A jury began deliberating late yesterday in the capital murder trial of Brandon T. Morris, who is accused of shooting a Washington County correctional officer in the face while attempting to escape from a hospital in 2006.
During closing arguments, a prosecutor told the jury in Howard County Circuit Court that Jeffery Wroten died for no "good reason" and described Morris as exceptionally "desperate" and "callous" to kill someone in the presence of caregivers.
Prosecutors sought to prove that Morris killed Wroten as part of his planned hospital escape, a felony murder that would make the defendant eligible for the death penalty.
Washington County Deputy State's Attorney Joseph Michael argued that for Morris to overwhelm Wroten, who weighed more than 400 pounds, and take his gun, the defendant would have had to come up with a plan. He likened the mismatch in size to that of the Sept. 11, 2001, terrorist attacks and the attack on Pearl Harbor.
"I submit to you that a large, armed officer - trained officer - to be overcome by a relatively slight, unarmed, injured person - that the intent will become obvious to you," Michael told the jury, , describing Wroten as a "fun-loving giant."
"We may hear some fanciful story of a struggle. There's no evidence of that."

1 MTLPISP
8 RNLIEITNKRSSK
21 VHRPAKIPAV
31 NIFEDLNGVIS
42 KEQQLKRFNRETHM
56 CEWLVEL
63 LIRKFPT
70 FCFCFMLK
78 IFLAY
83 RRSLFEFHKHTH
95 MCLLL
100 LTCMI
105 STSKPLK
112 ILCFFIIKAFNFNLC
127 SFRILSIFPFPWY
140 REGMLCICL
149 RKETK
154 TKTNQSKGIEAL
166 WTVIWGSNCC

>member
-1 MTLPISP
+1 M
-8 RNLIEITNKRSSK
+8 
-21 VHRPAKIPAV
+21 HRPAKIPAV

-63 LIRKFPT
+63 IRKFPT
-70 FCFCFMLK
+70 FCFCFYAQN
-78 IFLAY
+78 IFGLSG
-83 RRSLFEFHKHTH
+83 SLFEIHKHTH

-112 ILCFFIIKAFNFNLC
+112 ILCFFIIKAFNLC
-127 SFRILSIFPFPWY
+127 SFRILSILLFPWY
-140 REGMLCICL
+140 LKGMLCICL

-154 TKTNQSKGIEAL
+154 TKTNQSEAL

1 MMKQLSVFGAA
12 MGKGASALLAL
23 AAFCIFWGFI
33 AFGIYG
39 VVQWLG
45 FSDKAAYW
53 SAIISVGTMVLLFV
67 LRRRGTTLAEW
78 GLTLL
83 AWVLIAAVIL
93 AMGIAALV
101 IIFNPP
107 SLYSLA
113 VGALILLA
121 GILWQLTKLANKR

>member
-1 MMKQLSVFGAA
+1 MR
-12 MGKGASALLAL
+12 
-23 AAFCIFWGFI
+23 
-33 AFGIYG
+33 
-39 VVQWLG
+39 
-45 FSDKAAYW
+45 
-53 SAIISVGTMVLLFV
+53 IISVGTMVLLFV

The defense said the prosecution's version of the events leading to the shooting in the hospital room is speculative.
"Because this case is so tragic, you can't give into that tragedy and simply convict him of any and every thing the state said he did," defense attorney Arcangelo Tuminelli said.
In his closing argument, Tuminelli repeated his argument that the testimony of the prosecution's key witness - a nurse who said she saw Morris crouch over Wroten just before the shooting and say "I'm going to kill you" - was too distraught to accurately recall the incident.
On Wednesday, Tuminelli presented a witness who testified that she was standing next to the nurse, Rachael Horner, as she stood at the door to the hospital room where Wroten was shot and that there was no way Horner could have seen what she claimed to see.
In his rebuttal, Michael said the nurse could not have known that Wroten had been shot in the face, as she reported to police, unless she had seen Morris crouched over Wroten.
Tuminelli also argued that it is impossible to tell whether Wroten had a part in the shooting because his hands were never tested for gunshot residue.
The jury, which deliberated for about 90 minutes, will return today to continue. If Morris is convicted of first-degree murder, the jury is to decide on a sentence.
Morris, 22, of Baltimore is charged with first- and second-degree murder, and with dozens of other charges in the shooting of Wroten and the subsequent escape.
Morris had been serving a seven-year sentence at Roxbury Correctional Institution for armed robbery and assault. He was taken to Washington County Hospital after he stabbed himself near the liver with a needle. Wroten was guarding Morris overnight at the hospital.
Wearing a dark gray suit with a blue dress shirt and no tie, Morris slouched in his seat during yesterday's closing arguments, as he has for much of the trial.